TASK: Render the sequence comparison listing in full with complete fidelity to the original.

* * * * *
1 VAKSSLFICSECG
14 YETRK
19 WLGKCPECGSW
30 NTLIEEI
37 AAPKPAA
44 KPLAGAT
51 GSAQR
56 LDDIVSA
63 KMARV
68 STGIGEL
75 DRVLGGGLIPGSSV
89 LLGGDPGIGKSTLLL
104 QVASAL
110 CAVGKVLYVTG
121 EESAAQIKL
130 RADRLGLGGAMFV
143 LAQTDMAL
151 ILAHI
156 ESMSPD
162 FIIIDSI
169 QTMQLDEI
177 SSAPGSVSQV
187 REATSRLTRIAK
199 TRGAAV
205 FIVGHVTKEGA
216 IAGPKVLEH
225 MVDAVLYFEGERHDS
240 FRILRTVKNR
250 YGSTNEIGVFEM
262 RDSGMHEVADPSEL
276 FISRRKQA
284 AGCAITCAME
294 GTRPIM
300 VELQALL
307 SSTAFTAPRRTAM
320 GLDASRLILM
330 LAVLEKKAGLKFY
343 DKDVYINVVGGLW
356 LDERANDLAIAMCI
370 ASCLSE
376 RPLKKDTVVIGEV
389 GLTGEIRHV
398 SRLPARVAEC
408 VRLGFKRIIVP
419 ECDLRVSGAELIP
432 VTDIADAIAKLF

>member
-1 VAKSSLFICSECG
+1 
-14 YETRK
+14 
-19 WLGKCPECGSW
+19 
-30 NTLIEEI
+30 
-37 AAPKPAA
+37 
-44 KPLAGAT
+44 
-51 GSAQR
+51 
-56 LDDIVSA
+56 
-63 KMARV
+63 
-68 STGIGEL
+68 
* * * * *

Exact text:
1 VAKSSLFICSECG
14 YETRK
19 WLGKCPECGSW
30 NTLIEEI
37 AAPKPAA
44 KPLAGAT
51 GSAQR
56 LDDIVSA
63 KMARV
68 STGIGEL
75 DRVLGGGLIPGSSV
89 LLGGDPGIGKSTLLL
104 QVASAL
110 CAVGKVLYVTG
121 EESAAQIKL
130 RADRLGLGGAMFV
143 LAQTDMAL
151 ILAHI
156 ESMSPD
162 FIIIDSI
169 QTMQLDEI
177 SSAPGSVSQV
187 REATSRLTRIAK
199 TRGAAV
205 FIVGHVTKEGA
216 IAGPKVLEH
225 MVDAVLYFEGERHDS
240 FRILRTVKNR
250 YGSTNEIGVFEM
262 RDSGMHEVADPSEL
276 FISRRKQA
284 AGCAITCAME
294 GTRPIM
300 VELQALL
307 SSTAFTAPRRTAM
320 GLDASRLILM
330 LAVLEKKAGLKFY
343 DKDVYINVVGGLW
356 LDERANDLAIAMCI
370 ASCLSE
376 RPLKKDTVVIGEV
389 GLTGEIRHV
398 SRLPARVAEC
408 VRLGFKRIIVP
419 ECDLRVSGAELIP
432 VTDIADAIAKLF

>member
-1 VAKSSLFICSECG
+1 
-14 YETRK
+14 
-19 WLGKCPECGSW
+19 
-30 NTLIEEI
+30 
-37 AAPKPAA
+37 
-44 KPLAGAT
+44 
-51 GSAQR
+51 
-56 LDDIVSA
+56 
-63 KMARV
+63 
-68 STGIGEL
+68 